For couples, separate “no questions asked” bank accounts (Arnold 2016; McGee 2014) are an example of a compromising and avoiding/accommodating solution—split the money in half and then don’t ask questions. This method can be effective if used within

the conflict resolution framework described later, but it risks suppressing the needs and wants that are critical to arriving at optimal long-term solutions.

Collaborating. Collaborating is the optimal approach to conflict resolution. Each party is assertive about their needs and takes care to cooperate with the other person, thereby creating an environment where each party’s needs can be met, and the relationship is protected. This conflict style may be difficult to achieve at first because it requires close attention to concerns and interests; consequently, strong communication skills are necessary. For example, when the grandmother asked why the children wanted the orange, she was able to uncover a win-win solution by giving one the orange (for juice) and the other the orange peel (for recipe). It took more time to reach this solution, but it resulted in a more satisfying outcome for each child.

Using the separate account example, a compromise might result in dividing discretionary funds equally: each spouse receives $250 to spend, no questions asked, every month. Whereas a collaborative solution may result in an unequal allocation, say $350 to one spouse and $150 to the other for a period of time. While the collaborative approach may seem unfair on the surface, it would likely be considered fair by both parties if the allocated money adequately met each person’s underlying needs.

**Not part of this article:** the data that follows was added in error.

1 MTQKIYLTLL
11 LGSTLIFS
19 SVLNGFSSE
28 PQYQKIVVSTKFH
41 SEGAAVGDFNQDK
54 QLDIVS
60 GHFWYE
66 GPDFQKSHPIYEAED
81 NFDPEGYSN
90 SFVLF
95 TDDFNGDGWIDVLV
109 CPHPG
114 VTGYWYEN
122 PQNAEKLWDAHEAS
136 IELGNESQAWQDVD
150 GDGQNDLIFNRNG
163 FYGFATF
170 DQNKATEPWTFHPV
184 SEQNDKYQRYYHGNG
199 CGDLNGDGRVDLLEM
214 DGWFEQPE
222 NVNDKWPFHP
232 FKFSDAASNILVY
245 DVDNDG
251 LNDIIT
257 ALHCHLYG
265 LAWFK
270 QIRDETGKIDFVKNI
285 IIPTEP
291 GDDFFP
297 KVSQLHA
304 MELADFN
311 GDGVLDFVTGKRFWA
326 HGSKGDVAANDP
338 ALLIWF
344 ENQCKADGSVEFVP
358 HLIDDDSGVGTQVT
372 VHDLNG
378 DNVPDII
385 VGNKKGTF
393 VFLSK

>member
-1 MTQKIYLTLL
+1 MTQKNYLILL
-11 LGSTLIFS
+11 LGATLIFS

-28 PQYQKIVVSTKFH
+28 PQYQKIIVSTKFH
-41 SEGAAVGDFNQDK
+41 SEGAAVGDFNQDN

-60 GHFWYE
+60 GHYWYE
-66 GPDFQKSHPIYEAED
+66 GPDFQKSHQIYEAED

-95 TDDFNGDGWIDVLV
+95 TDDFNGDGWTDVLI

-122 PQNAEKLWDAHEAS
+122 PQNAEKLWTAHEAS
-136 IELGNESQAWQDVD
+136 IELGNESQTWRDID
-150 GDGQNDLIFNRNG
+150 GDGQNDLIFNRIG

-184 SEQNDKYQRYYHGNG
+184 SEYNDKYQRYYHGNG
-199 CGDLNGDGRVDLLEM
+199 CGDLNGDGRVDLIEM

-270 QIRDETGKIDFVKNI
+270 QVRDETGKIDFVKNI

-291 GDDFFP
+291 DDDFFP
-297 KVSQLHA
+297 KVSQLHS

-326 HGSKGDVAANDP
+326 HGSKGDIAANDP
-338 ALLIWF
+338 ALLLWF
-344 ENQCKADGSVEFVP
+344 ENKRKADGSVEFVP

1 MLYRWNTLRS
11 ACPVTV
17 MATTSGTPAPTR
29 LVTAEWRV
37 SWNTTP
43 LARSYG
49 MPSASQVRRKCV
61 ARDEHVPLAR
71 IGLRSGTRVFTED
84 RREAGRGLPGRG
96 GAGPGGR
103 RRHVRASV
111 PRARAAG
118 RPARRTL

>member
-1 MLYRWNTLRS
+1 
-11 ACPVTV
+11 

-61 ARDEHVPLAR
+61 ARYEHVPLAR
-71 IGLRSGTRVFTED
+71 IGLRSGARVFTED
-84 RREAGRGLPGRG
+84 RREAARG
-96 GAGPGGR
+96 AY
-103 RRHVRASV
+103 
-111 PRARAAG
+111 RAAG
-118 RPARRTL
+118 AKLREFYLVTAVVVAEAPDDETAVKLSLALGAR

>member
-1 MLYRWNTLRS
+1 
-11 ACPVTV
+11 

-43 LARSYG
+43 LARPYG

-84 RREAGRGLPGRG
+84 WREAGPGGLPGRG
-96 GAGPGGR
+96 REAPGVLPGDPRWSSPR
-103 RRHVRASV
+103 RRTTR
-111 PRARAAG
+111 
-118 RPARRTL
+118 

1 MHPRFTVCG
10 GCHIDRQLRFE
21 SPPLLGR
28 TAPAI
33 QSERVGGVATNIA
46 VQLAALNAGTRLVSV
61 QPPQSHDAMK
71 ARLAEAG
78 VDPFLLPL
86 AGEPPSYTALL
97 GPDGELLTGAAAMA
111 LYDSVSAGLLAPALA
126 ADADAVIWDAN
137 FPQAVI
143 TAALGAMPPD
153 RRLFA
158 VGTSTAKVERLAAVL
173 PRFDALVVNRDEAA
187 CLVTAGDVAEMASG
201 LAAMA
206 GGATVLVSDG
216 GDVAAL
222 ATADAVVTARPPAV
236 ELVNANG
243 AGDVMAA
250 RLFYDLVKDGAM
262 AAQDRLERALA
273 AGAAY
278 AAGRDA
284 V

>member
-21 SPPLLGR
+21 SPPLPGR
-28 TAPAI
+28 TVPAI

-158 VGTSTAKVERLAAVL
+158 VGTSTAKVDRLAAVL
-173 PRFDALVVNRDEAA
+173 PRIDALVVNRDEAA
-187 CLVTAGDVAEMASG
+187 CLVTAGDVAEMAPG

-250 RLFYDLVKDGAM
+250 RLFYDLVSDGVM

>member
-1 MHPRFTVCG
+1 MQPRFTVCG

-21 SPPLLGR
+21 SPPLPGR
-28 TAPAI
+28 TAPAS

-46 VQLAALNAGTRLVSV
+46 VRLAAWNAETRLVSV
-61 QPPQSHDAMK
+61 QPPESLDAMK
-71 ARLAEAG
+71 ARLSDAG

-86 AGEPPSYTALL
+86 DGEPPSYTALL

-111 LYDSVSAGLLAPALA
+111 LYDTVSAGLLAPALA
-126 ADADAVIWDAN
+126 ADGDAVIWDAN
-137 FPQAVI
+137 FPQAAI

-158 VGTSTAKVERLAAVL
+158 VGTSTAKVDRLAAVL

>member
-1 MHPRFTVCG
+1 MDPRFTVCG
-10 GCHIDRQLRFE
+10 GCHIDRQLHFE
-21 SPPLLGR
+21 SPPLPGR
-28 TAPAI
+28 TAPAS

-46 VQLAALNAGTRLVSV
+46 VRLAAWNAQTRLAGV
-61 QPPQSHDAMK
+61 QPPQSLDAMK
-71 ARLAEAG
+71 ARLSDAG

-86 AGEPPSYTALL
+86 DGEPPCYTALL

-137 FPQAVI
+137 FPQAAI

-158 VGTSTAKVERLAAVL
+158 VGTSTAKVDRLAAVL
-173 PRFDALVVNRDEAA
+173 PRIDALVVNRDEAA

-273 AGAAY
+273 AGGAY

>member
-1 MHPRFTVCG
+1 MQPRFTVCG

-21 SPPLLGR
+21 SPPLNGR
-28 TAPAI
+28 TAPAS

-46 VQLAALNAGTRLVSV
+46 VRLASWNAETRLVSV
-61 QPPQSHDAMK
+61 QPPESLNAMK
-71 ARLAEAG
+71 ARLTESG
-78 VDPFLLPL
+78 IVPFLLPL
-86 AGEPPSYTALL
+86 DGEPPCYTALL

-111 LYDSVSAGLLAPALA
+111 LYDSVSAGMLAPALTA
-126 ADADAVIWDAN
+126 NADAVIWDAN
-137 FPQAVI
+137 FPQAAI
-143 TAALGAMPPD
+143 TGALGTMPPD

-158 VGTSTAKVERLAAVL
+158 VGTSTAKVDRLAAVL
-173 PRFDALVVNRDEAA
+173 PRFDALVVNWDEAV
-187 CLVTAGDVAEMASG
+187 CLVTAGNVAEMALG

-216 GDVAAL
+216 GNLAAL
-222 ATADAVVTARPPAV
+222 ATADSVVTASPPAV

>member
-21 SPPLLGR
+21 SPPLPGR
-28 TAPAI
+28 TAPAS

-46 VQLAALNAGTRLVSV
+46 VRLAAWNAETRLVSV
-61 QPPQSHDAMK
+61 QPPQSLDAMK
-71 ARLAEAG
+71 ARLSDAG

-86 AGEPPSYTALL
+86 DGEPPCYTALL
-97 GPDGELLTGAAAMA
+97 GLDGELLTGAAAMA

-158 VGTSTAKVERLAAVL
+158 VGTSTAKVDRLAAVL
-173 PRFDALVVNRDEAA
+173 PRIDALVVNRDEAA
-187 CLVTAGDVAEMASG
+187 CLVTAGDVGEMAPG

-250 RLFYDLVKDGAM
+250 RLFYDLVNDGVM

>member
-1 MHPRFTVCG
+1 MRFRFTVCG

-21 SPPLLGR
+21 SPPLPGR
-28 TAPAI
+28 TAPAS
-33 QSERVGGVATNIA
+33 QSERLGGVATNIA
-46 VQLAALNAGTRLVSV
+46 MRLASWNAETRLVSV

Communication Skills

Empathy, reframing, reflective listening, and assertive messaging are fundamental communication skills financial planners should possess. This section briefly defines each of these essential communication skills and demonstrates how the financial planner can apply them specifically to conflict situations to shift clients toward a more collaborative approach to conflict. In addition, the financial planner must be sure to attend to other basic communication skills (e.g., verbal skills such as pacing, non-verbal communication, open-ended questions, interested silence, etc.) when navigating conflict situations.

Even though the communication skills discussed in this section are not necessarily new to financial planners, conscious and consistent practice is necessary to effectively apply these skills within conflict situations. As noted by Grubman and Jaffe (2016), the communication skills used in financial planning practice must be adapted to the cultural context of the client to be effective. Improving and developing culturally appropriate communication skills will not only aid in resolving financial conflicts; doing so can also transform the client relationship from one that is service-based (focused on answers and technical expertise) to trust-based (focused on understanding and commitment).

Empathy. Empathy is the ability to connect with others on a personal level to gain awareness of and an understanding for their perspective; it goes beyond feeling for someone to feeling with someone. Empathy is demonstrated by recognizing and respecting the needs, wants, and emotions of others. The conflict resolution process requires this building block. The financial planner’s role is to not only demonstrate their empathy to clients, but to help clients develop and demonstrate empathy for others. Financial planners can foster empathy within the conflict resolution process by using the communication skills described below.